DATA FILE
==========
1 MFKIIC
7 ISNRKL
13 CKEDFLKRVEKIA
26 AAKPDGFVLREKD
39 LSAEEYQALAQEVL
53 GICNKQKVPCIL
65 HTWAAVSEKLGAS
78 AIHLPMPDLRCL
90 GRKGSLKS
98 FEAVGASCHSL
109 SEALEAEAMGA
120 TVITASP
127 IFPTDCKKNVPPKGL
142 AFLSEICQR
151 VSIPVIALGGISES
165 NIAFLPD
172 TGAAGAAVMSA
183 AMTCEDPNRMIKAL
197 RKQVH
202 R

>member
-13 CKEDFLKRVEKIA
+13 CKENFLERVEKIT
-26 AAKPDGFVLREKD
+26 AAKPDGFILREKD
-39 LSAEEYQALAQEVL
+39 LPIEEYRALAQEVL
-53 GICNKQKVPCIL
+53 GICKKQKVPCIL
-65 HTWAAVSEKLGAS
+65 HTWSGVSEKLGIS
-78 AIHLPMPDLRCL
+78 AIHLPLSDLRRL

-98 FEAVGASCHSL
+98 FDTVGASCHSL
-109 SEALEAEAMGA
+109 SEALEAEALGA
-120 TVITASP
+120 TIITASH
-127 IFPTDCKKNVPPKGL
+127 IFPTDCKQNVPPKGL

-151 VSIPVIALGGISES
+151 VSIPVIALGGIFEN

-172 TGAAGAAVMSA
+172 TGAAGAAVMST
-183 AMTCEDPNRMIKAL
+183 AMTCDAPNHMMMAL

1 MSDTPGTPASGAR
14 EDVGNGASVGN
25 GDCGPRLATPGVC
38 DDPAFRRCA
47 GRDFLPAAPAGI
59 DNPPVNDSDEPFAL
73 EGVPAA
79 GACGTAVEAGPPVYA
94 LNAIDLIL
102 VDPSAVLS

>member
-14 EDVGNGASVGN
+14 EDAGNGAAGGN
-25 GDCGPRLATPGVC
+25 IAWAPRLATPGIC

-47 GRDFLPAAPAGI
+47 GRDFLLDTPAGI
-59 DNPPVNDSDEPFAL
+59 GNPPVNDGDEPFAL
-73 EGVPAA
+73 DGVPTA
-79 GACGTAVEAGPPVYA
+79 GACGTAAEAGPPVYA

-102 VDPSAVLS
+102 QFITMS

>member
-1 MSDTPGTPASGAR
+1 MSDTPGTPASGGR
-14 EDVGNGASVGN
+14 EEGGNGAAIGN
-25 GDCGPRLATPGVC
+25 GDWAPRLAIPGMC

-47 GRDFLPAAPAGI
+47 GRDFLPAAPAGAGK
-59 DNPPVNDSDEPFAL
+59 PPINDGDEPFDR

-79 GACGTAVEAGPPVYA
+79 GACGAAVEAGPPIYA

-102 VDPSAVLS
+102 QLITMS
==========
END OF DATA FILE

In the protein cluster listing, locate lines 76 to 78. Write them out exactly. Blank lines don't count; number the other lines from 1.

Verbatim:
-14 EDVGNGASVGN
+14 EEGGNGAAIGN
-25 GDCGPRLATPGVC